New poker players as well as veterans are often faced with a choice: Cash game or Poker Tournament. Many people get really super excited about the word tournament. Why? Because simply put it is the name. Tournament denotes - champion, trophies, big time winning. It can also signal big money. Deciding which one is the right one at any given time can be a daunting task. Sometimes it comes down to a couple of key differences. Those differences are time, flexibility, bankroll and purpose. No matter what the agenda, in the end it comes down to adjusting your playing style and strategies to both.
Perhaps the biggest single difference between cash game and tournament poker is the nature of the payouts. Cash game poker requires taking calculated risks in situations where you have the ‘best of it’. Tournament poker rewards only those players left standing late in the game – with a bias towards the last few paying positions.
The time necessary to complete a tournament is quite different from a simple cash buy-in game. Although you might find yourself out of a tournament very quickly, there is also a chance that you might not. Simply put; if you have dinner date to make at 8p and you sit down to a tournament at 6p, there is a very good chance your attention may not be on the game as your dinner date starts texting you every five minutes to ask when you are going to arrive. So, it is best to plan your poker play accordingly.
Many poker pros prefer cash games to tournaments. Primarily a cash game lacks the variety of tournaments. In a way that makes total sense. Why? Because you can focus on finessing one variant over another and then when you have mastered many you then enter into tournaments. Typically the Multi-Table Tournaments - MTT have the greatest variety of games and are best to be avoided if you are a newer, inexperienced player.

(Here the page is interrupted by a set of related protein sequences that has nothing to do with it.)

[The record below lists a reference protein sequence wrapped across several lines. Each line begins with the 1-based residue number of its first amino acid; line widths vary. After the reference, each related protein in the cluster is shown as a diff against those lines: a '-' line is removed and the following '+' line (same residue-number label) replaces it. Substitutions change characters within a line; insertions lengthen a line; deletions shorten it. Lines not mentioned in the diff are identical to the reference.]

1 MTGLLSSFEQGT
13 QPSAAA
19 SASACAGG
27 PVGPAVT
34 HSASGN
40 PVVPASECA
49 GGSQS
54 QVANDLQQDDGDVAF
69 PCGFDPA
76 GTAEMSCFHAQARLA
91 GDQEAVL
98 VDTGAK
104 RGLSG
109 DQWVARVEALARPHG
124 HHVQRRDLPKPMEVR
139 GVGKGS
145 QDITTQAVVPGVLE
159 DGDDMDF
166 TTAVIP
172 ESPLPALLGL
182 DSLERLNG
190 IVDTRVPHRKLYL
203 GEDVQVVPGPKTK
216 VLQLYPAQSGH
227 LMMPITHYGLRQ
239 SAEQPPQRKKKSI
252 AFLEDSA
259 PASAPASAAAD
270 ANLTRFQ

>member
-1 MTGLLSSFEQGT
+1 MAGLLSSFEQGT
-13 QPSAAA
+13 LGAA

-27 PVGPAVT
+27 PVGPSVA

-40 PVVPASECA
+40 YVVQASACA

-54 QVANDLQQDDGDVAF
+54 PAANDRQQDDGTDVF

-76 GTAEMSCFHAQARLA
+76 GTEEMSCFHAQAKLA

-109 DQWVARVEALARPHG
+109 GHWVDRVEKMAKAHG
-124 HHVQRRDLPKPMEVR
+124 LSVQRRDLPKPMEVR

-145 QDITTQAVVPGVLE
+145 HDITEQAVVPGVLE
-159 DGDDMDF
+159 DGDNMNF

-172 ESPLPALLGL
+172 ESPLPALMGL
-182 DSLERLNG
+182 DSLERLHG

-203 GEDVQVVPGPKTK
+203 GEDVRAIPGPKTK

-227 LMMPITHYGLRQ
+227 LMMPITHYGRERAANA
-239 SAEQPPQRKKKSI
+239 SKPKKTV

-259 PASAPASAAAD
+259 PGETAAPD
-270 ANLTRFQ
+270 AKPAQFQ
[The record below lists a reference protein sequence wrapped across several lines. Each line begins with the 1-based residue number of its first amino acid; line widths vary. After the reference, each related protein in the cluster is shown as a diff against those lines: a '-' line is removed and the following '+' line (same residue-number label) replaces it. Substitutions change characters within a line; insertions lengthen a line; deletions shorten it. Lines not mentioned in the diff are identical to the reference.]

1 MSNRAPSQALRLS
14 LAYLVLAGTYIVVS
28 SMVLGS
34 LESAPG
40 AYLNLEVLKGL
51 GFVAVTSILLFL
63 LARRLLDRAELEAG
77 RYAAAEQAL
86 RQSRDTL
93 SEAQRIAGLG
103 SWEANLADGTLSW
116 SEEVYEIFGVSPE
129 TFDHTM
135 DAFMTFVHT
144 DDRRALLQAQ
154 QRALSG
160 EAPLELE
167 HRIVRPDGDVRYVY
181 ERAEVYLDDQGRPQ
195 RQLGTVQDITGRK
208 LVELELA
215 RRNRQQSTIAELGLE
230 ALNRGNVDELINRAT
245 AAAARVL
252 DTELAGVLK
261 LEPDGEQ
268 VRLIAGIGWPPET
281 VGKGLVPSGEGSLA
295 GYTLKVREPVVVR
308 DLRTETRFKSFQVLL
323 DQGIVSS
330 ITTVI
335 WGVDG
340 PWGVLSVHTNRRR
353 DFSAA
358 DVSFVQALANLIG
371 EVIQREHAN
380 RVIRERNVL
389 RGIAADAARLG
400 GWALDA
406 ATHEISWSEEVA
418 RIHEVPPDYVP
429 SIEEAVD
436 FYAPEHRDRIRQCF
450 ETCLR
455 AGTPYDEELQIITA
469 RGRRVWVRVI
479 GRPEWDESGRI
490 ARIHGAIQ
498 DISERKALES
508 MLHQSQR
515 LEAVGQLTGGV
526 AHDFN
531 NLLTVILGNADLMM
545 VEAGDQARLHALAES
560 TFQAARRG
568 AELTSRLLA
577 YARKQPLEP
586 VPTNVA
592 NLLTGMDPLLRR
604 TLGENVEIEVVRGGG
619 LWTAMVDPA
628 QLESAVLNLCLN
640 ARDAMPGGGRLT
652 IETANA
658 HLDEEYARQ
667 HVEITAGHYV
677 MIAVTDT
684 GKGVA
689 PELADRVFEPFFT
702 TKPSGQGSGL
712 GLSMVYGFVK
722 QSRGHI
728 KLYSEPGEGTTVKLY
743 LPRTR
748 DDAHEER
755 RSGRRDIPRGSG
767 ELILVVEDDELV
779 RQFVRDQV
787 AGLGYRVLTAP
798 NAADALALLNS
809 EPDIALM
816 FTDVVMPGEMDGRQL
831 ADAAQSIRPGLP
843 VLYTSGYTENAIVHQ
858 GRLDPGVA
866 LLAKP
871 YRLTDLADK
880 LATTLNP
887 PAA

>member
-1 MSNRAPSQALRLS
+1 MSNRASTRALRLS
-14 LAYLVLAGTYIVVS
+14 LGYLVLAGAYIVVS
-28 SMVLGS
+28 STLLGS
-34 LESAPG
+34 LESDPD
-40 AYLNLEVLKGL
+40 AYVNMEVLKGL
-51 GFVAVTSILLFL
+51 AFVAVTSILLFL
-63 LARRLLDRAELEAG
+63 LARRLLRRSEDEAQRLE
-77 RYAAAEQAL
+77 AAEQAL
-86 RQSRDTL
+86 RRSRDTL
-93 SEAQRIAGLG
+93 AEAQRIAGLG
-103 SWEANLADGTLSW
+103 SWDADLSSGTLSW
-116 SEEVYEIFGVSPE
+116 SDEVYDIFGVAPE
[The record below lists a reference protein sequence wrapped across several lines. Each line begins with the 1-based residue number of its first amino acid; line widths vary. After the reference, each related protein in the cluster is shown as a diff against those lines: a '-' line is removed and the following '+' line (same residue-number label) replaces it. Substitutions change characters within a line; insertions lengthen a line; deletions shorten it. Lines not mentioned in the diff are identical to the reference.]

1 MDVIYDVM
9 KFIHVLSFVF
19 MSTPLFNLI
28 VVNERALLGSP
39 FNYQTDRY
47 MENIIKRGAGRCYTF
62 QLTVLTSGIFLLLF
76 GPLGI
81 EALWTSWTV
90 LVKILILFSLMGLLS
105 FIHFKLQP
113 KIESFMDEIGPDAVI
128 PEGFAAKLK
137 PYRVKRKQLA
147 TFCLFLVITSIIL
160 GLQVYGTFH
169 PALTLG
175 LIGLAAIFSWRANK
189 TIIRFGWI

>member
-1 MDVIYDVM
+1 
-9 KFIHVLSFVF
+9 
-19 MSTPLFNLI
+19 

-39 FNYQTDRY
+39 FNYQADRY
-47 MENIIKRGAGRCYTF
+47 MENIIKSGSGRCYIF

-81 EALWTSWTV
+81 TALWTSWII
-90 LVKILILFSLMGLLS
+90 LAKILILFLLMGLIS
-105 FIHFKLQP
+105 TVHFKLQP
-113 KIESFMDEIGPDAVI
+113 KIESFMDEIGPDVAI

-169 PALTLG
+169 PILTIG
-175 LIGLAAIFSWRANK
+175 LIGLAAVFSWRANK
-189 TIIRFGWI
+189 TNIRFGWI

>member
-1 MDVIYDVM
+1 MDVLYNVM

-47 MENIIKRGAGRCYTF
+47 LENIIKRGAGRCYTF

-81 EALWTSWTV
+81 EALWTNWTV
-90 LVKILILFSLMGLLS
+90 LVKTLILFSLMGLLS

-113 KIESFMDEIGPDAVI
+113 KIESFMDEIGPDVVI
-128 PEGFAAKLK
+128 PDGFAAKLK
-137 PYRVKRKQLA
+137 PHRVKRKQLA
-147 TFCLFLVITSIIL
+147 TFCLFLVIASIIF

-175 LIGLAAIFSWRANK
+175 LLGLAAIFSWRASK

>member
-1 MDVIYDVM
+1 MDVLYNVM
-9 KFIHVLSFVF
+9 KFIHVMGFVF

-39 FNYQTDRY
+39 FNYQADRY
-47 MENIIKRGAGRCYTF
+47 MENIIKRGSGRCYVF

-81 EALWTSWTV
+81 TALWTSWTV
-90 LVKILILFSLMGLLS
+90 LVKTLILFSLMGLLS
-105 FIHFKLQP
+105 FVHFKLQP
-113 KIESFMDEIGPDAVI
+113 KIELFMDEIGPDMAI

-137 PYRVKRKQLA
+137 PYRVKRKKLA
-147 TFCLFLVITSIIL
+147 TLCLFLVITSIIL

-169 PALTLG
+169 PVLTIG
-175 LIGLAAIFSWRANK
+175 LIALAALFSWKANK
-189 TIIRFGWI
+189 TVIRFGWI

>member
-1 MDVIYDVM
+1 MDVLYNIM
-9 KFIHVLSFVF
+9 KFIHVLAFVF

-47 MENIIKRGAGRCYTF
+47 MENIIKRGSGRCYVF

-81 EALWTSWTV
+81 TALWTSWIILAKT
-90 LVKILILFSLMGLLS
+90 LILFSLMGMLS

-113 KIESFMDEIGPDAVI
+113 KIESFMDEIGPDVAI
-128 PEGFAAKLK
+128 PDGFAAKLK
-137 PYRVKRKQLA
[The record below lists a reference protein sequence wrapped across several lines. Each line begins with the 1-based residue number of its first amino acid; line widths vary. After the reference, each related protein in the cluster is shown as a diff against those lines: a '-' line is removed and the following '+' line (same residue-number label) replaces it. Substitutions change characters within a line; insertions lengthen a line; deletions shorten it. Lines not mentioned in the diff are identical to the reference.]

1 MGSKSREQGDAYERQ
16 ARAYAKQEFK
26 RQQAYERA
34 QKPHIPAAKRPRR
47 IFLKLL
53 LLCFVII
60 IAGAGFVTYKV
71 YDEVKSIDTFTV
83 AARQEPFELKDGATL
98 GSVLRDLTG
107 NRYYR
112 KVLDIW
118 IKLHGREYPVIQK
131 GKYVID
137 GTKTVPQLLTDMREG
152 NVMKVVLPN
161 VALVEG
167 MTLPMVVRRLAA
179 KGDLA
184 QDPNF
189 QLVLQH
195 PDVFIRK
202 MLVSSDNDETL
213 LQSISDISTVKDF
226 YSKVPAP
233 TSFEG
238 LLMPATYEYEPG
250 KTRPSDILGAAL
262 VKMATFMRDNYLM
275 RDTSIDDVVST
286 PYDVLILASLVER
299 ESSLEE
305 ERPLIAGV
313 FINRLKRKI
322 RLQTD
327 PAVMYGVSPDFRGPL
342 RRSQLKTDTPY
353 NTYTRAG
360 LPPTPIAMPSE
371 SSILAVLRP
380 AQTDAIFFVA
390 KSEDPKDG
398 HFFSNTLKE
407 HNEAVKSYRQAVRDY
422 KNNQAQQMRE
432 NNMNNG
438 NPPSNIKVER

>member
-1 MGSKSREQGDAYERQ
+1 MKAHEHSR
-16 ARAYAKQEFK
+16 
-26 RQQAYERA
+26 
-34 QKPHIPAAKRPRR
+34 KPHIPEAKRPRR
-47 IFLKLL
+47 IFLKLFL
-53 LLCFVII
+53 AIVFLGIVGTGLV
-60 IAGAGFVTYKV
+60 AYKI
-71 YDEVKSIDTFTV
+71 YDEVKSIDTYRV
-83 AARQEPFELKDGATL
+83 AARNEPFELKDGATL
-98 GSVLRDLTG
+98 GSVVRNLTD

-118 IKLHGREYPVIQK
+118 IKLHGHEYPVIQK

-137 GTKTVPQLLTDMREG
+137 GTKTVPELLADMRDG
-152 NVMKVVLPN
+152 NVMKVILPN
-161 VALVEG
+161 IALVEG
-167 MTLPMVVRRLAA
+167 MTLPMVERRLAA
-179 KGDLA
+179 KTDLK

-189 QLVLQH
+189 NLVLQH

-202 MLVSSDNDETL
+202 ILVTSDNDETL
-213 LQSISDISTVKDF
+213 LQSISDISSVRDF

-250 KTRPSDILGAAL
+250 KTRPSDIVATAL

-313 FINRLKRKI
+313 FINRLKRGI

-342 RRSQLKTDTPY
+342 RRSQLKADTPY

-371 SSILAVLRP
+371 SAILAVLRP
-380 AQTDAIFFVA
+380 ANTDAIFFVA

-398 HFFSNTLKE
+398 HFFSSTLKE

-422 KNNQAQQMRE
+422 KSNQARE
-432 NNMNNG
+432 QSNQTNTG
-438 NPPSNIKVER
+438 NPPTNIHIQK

There is no doubt that the skill set necessary for a simple cash game is quite different from a multi-table tournament. Just knowing how to enter into the tournament is a required skill. Knowing what size stack you should obtain is difficult enough for the novice. Additionally understanding the role that seat placement is a reality that eludes inexperienced players. For the veteran seat placement becomes a different issue when playing tournaments due to the game variety and skills necessary to keep your chips in tact.
The biggest difference really does lie in effective stack size. Typically in cash games it comes down to beginning with a predetermined stack sizes. Typically 100bb. Some players will opt to go with a shallower stack and then increase up when necessary. A player never wants to be in the middle of a hand and unable to raise when the getting’ is good.
When it comes to tournaments the stack size is in a constant state of flux. Although the initial stack size may be 100bb or even as high as 150, it is necessary to be ready to go with the flow when the blind levels increase. The worst thing a player can face is being short. When the stack begins to dwindle then sound strategies and tighter play will be necessary to keep your stack at 20 or above. No need to waste time on a weak hand. It may be a wise strategy to push or fold.
In closing it is very important for players to not approach either cash or tournament games with a very loose attitude. It is about holding on to your stack at the same time progressing in the game. A healthy stack of chips is the greatest offense and defence that any player can have regardless of the type of game. At the same time it is a weak strategy to just sit back and await the perfect hand. A good strategist learns how to use every little detail to their advantage.
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